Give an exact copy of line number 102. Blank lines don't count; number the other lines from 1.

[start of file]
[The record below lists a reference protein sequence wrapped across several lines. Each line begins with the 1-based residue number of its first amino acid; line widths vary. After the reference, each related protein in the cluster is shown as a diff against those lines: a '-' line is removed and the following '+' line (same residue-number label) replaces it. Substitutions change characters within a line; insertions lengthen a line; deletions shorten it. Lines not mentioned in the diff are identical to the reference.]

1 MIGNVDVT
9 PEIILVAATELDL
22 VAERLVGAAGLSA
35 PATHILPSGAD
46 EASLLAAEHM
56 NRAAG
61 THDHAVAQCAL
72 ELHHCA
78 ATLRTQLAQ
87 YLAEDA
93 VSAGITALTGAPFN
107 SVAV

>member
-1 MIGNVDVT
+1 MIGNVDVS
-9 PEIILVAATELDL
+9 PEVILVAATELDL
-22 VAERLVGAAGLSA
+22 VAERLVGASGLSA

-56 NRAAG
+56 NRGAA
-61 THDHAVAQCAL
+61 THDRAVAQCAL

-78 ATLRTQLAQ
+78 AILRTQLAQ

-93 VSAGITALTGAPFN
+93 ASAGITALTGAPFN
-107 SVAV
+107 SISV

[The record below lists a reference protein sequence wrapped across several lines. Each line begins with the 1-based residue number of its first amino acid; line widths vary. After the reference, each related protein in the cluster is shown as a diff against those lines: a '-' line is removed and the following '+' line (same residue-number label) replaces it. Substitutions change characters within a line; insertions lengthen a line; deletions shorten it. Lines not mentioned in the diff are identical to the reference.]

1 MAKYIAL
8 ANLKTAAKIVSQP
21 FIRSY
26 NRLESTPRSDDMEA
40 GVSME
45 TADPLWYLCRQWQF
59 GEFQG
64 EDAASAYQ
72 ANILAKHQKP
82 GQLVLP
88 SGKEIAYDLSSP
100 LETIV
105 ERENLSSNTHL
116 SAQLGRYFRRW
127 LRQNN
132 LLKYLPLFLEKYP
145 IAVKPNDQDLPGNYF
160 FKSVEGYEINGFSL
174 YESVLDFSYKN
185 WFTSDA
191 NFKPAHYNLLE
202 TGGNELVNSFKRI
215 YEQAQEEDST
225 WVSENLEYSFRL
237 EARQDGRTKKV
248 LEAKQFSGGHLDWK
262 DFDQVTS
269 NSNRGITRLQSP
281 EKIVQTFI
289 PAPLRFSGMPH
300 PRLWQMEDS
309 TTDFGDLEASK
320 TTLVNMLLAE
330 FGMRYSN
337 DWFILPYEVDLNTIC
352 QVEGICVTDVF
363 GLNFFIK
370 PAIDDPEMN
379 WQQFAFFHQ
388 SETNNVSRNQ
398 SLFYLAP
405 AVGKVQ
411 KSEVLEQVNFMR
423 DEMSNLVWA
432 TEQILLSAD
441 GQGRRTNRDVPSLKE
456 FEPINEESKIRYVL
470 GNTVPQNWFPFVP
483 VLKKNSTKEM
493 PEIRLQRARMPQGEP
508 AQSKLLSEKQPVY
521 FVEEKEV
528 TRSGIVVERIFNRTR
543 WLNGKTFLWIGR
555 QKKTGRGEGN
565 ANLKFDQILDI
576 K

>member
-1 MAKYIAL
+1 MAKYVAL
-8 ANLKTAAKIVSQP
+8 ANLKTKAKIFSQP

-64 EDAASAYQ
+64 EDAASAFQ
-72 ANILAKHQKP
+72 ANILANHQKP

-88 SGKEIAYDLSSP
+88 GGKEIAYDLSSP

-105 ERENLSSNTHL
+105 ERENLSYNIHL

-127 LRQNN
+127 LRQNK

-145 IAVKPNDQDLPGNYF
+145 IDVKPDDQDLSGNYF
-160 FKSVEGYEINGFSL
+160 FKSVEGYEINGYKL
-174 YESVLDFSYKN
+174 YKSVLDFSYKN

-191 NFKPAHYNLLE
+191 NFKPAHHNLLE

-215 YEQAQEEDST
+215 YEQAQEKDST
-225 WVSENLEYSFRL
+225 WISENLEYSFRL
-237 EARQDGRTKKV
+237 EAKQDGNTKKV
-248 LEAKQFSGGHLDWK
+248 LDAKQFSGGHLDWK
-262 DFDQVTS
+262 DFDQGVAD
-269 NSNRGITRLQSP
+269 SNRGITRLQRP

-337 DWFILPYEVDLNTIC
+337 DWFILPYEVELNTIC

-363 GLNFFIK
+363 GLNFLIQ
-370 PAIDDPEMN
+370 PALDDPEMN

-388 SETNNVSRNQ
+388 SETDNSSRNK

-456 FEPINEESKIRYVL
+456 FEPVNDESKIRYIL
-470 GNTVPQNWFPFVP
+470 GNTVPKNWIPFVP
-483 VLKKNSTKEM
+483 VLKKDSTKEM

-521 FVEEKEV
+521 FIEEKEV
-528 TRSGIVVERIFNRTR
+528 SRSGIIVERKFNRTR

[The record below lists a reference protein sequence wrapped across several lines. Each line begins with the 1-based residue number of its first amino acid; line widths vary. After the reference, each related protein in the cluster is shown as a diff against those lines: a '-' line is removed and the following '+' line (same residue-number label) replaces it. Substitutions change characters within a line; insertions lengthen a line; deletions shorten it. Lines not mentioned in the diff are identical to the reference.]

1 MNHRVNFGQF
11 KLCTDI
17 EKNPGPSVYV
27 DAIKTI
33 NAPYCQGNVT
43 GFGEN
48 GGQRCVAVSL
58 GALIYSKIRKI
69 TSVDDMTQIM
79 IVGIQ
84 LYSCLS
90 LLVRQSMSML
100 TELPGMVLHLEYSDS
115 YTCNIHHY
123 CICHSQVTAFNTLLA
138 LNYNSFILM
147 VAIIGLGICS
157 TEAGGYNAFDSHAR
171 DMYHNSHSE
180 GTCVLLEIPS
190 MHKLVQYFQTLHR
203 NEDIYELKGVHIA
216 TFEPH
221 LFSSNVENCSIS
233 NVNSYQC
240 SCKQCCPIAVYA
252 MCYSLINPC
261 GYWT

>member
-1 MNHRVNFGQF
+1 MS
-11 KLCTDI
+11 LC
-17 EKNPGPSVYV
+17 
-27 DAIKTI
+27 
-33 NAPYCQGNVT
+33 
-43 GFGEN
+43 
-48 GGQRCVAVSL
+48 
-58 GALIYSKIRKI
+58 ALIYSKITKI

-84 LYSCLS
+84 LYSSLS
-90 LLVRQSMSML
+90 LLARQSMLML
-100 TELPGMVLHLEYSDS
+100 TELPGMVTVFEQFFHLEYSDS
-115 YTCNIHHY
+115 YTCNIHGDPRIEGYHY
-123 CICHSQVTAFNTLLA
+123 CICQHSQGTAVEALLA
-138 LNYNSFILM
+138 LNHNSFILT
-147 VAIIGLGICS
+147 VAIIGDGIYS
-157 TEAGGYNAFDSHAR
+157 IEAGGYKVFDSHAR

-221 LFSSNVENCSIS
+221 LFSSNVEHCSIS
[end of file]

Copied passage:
-127 LRQNN